Monday, 28 March 2016

Some Advice on the Practice of Āsana from a Medieval Jain


Rishabhanatha seated in Two Stages of Meditation
Five Auspicious Events in the Life of the First Jina
Panchakalyanaka (ca. 1680)
Edwin Binney 3rd Collection, The San Diego Museum of Art

In the Jain text called the Jñānārṇava (circa 11th century), Śubhacandra gives advice on the practice of āsana:
On a wooden or stone slab, on the earth or sand, the wise [yogin] should adopt a very steady āsana for attaining Samādhi. 
Sages should perform that agreeable āsana by which they, sitting comfortably, can make the mind still. 
The rules concerning place and āsana are the foundation of success in meditation. 
Without either [the proper place or posture], the sage's mind will immediately be distracted. 
Now, the yogin whose senses have been subdued should master āsana
Those whose posture is very steady do not tire at all in Samādhi. However, because of a weakness in the practice of āsana, steadiness of the body is not experienced. Because of [such] a weakness in their body, [those people] certainly tire at the time of Samādhi. 
The yogin who has accomplished mastery of āsana does not tire even if afflicted repeatedly by wind, heat, cold, etc., and by [various] types of insects.
Translation by Jason Birch (2016).

Śubhacandra's Jñānārṇava

dārupaṭṭe śilāpaṭṭe bhūmau vā sikatāsthale |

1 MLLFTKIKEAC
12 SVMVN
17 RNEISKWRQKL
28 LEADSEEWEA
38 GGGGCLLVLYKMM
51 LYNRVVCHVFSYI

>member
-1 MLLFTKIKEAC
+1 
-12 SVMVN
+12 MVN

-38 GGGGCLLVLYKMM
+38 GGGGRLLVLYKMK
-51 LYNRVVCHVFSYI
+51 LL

samādhisiddhaye dhīro vidadhyāt susthirāsanam ||26.9||

yena yena sukhāsīnā vidadhyur aniścalaṃ manaḥ |
tat tad eva vidheyaṃ syān munibhir bandhurāsanam ||26.11||

sthānāsanavidhānāni dhyānasiddher nibandhanam |
naikaṃ muktvā muneḥ sākṣād vikṣeparahitaṃ manaḥ ||26.20||

athāsanajayaṃ yogī karotu vijitendriyaḥ |
manāg api na khidyante samādhau susthirāsanāḥ || 26.30||
āsanābhyāsavaikalyād vapuḥsthairyaṃ na vidyate |
khidyante tv aṅgavaikalyāt samādhisamaye dhruvam || 26.31||

vātātapatuṣārādyair jantujātair anekaśaḥ |
kṛtāsanajayo yogī khedito 'pi na khidyate ||26.32||

Tuesday, 22 March 2016


Pārvatī and Sadhus on a steep hill
approached by Vishnu, Śiva, Brahma, and others who climb up towards the shrine.
Drawing in black ink on European watermarked paper (c. 1801 - 1805)
British Museum (1940,0713,0.243)

Forthcoming article, due out early April:


By Jason Birch and Jacqueline Hargreaves
Yoga Scotland Magazine, Issue 50 (April 2016)

"Most early traditions of Haṭha and Rājayoga omitted the Yamas and Niyamas from their teachings. A striking example is the fifteenth-century Haṭhapradīpikā, the manuscript transmission of which does not contain verses on these behavioural guidelines. Their omission begs the question of what moral code the practitioners of early Haṭha and Rājayoga were expected to follow. One possible answer is that these practitioners followed the moral code of their own religious tradition. Some of the texts indicate that Haṭha and Rājayoga were practised by a wide variety of people."

Topics covered:

• The Changing Enumeration of Yamas and Niyamas

• The Omission of Yamas and Niyamas

• The Ongoing Influence of the Pātañjalayogaśāstra

• Ahiṃsā

• Brahmacarya

• Tapas

"The Liṅgapuraṇa allows a Brahmin to live as both a householder and a yogin. On the one hand, he could practise this Purāṇa’s eightfold system of Aṣṭāṅgayoga, which was for the most part the same as Patañjali’s Aṣṭāṅgayoga. In so doing, he abides by the Yama of Brahmacarya by abstaining from sex at those particular times of the month prescribed by the Dharmaśāstras. On the other hand, he may also fulfil his Brahmanical responsibility to reproduce by having sex with his wife at other prescribed times of the month.

Seeing that most of the gurus who transmitted yoga to the West in the late 19th and early 20th centuries were Brahmins, it is no surprise that the householder view of Brahmacarya has been so widely disseminated."